Drip irrigation improves yields of Imperial sugar beets
(Ag Alert) Padma Nagappan, March 6
Halfway through a two-year irrigation trial to test furrow irrigation versus drip on sugar beet in California's Imperial Valley, Ali Montazar is looking for ways to boost yields with as little water consumption as possible in a region where furrow irrigation is the common practice.
Montazar, irrigation and water management advisor with the University of California department of agriculture and natural resources (UCANR) in Imperial County, is comparing and evaluating sugar beets for crop water use, sugar percentage, and yield, using both furrow and drip, since growers are now thinking of switching to subsurface drip.
Preliminary results from year one of the trial show that yield and crop water use are better with drip. Yield was 21 percent higher, and water use was a few points lower.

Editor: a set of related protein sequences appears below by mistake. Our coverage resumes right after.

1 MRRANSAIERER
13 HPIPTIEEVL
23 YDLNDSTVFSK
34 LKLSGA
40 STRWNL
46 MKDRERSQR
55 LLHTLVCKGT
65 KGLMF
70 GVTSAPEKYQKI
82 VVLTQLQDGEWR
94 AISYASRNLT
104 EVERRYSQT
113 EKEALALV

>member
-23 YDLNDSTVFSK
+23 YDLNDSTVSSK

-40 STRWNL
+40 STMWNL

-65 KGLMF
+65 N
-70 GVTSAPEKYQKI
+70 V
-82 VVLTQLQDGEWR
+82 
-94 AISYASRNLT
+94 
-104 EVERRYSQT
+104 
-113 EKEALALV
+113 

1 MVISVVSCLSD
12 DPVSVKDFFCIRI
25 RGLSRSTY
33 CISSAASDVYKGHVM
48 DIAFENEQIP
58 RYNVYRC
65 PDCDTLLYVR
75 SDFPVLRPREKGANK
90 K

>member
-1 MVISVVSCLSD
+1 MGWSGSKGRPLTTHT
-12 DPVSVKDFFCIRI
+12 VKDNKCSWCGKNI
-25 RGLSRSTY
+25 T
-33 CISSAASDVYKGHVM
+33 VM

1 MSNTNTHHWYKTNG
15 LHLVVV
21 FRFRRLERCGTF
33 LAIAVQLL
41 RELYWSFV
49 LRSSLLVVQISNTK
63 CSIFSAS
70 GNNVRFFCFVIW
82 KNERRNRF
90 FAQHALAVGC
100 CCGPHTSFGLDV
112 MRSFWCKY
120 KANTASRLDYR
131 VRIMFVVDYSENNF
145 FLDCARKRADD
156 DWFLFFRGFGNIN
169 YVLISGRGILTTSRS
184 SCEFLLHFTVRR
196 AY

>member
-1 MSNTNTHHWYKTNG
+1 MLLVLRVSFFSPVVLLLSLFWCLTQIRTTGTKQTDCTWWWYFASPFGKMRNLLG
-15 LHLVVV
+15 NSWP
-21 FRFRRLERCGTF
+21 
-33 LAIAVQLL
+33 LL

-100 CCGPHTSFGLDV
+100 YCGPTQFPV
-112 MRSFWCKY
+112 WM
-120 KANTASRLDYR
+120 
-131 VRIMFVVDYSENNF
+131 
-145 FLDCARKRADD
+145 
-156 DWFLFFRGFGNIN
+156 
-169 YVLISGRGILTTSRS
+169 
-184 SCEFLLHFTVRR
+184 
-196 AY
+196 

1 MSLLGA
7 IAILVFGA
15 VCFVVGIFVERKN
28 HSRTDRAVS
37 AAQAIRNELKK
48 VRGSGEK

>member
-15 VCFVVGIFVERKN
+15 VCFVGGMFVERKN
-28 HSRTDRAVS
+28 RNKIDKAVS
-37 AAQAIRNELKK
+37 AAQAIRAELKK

NFU says “No” to Green New Deal
(DTN) Jerry Hagstrom and Chris Clayton, March 6
Frank Mitloehner, an animal-science professor and air-quality Extension specialist at the University of California-Davis, reached out to Ocasio-Cortez's team about agriculture and the Green New Deal after seeing social media posts late last month about “farting cows” that drew a great deal of attention.
“I appreciate her interest in climate-change mitigation, but the 800-pound gorilla is the use of fossil fuels, and I told her that even the notion of cow flatulence makes this whole thing sound silly, and that's not what we need this discussion to be,” Mitloehner told DTN in an interview.